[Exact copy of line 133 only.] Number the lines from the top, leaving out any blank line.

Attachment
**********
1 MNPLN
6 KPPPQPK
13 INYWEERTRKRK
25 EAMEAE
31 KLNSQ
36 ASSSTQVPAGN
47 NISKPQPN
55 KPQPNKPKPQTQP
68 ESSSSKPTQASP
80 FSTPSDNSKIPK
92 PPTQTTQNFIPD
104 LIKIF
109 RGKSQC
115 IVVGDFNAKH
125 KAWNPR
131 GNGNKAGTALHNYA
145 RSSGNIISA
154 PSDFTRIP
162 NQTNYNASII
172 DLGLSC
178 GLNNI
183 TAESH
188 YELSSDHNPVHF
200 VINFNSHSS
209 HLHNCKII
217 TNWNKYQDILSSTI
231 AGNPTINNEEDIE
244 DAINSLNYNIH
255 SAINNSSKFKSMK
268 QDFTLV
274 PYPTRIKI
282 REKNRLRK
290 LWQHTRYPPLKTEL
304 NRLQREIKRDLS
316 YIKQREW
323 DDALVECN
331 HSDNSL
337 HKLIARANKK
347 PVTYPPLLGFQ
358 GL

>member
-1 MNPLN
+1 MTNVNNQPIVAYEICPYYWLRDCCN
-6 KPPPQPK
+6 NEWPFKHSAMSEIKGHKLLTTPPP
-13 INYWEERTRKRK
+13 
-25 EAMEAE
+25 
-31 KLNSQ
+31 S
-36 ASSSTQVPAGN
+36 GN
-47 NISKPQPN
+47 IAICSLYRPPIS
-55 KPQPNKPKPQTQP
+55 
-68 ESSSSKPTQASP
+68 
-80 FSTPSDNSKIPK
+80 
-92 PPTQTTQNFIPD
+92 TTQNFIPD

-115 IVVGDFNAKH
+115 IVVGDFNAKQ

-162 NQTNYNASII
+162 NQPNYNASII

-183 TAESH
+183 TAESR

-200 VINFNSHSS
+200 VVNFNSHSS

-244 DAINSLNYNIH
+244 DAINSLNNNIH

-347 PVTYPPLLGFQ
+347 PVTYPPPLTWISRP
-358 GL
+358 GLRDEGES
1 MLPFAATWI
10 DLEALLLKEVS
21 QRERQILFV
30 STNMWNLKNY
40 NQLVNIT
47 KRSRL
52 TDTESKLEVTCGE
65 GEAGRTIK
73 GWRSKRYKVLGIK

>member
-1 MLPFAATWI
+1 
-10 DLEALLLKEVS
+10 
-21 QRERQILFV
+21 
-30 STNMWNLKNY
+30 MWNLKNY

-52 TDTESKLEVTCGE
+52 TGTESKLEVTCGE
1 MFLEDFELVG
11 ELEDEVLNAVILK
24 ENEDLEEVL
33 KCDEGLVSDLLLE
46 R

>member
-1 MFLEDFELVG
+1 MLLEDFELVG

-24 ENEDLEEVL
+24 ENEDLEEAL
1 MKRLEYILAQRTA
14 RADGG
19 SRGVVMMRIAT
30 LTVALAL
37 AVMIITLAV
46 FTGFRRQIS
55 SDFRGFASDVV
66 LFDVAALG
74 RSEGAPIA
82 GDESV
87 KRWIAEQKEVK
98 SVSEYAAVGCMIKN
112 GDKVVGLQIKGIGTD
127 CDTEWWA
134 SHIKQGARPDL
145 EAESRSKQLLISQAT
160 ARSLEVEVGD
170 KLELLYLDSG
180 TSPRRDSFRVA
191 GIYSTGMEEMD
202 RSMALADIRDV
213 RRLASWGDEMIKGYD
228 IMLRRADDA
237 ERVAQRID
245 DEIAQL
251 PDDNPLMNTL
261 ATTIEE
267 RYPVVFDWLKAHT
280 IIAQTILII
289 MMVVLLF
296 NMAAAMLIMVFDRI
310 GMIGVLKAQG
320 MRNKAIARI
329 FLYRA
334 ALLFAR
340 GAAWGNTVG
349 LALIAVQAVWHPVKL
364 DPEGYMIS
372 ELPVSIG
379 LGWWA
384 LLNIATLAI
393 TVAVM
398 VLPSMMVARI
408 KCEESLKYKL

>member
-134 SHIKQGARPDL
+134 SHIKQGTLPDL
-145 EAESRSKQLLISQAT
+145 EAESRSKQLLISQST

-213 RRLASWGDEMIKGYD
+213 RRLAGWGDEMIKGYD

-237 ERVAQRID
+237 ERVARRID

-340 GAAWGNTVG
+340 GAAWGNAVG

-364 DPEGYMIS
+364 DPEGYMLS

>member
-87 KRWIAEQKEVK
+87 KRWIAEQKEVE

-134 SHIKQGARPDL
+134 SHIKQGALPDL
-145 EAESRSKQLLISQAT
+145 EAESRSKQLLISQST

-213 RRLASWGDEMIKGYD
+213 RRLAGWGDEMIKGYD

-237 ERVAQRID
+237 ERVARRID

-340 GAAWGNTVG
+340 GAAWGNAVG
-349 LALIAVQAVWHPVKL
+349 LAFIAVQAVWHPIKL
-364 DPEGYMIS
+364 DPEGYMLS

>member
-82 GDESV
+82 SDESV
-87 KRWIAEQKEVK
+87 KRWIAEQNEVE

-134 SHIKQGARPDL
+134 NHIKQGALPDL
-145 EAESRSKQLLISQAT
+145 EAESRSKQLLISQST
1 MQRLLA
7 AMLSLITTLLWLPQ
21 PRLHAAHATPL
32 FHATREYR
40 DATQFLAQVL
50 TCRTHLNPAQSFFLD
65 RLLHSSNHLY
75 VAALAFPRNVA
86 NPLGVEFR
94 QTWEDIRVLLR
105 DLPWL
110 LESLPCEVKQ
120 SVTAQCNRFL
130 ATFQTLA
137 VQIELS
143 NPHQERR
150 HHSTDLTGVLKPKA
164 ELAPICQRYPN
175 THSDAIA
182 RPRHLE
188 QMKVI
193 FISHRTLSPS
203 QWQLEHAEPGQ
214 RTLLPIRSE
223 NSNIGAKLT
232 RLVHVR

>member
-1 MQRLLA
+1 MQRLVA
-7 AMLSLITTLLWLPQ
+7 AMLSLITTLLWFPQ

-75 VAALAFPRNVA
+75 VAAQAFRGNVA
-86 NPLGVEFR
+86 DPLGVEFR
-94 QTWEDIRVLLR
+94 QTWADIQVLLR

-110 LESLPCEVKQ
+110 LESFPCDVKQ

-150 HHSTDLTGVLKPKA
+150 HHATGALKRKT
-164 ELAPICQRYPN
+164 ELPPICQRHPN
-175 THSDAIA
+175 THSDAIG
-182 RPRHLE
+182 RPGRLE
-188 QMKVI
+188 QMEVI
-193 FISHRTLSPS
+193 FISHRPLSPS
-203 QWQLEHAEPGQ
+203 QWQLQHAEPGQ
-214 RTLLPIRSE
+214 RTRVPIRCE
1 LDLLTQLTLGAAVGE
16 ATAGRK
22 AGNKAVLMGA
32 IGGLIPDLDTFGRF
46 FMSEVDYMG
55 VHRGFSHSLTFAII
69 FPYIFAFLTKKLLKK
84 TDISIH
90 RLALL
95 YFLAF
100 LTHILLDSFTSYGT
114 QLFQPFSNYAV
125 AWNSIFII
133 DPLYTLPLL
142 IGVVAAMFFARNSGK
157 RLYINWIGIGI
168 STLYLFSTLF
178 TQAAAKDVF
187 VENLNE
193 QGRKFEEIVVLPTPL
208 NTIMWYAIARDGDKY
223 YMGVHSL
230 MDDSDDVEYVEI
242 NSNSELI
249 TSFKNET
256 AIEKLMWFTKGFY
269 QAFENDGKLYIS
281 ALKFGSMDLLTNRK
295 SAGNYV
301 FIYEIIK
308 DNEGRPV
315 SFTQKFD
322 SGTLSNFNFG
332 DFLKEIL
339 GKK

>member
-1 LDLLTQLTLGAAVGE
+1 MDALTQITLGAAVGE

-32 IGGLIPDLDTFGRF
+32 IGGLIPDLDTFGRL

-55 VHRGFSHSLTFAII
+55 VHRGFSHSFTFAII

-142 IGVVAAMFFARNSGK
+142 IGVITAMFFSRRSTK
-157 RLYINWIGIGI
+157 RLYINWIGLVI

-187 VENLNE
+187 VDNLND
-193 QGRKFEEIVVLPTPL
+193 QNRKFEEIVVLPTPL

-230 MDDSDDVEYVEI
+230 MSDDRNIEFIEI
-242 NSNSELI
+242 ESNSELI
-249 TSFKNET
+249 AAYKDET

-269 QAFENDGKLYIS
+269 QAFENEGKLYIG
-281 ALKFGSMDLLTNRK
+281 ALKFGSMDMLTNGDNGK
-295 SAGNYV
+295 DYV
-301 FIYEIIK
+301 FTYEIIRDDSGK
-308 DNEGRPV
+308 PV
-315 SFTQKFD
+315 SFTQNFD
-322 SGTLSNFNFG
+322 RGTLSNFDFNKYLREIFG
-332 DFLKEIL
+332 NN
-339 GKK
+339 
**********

251 PDDNPLMNTL